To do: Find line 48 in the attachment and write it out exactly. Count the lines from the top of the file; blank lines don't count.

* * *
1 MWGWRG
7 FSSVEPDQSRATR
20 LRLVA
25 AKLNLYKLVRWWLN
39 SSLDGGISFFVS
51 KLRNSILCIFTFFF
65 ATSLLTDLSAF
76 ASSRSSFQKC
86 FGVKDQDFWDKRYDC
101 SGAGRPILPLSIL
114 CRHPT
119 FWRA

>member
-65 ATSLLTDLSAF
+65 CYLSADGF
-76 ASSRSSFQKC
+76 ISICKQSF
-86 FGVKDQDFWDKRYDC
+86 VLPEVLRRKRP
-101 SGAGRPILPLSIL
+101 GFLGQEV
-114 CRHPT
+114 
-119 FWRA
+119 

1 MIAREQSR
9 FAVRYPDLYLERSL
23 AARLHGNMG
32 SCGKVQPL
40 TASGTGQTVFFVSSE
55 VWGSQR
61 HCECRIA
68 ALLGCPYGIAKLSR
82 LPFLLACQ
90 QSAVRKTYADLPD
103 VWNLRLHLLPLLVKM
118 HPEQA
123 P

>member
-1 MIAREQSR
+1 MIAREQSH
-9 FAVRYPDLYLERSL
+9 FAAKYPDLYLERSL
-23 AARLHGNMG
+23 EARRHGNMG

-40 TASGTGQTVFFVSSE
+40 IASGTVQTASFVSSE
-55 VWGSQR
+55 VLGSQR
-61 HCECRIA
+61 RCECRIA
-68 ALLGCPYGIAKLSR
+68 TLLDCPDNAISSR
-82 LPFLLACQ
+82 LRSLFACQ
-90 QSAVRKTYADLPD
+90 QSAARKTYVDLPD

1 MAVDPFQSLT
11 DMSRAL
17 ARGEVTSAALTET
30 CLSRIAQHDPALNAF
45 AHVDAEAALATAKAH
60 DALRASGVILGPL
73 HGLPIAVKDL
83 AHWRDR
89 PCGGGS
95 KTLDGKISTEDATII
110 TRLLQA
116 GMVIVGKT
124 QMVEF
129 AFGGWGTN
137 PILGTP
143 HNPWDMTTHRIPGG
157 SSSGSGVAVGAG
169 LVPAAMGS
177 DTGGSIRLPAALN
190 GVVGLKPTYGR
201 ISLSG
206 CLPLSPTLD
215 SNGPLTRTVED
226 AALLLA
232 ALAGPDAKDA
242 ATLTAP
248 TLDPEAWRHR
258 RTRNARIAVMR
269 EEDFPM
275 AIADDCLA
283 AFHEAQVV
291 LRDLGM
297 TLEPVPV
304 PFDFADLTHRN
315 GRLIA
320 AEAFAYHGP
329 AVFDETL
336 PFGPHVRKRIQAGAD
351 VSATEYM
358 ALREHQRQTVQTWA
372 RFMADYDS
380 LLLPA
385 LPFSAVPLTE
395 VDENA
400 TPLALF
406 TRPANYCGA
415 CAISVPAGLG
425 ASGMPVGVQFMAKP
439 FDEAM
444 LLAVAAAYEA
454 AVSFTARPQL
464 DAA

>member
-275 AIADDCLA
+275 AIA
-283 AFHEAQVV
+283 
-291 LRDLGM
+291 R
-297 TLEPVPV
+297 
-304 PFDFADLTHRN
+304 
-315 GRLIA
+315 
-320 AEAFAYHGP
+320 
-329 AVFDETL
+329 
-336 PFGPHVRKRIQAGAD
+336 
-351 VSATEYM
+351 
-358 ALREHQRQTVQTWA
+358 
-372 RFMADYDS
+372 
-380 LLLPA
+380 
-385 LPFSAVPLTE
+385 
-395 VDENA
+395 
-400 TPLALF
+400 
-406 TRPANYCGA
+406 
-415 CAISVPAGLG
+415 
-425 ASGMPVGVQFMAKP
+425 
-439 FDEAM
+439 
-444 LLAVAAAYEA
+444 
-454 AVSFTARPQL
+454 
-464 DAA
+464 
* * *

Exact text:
-55 VWGSQR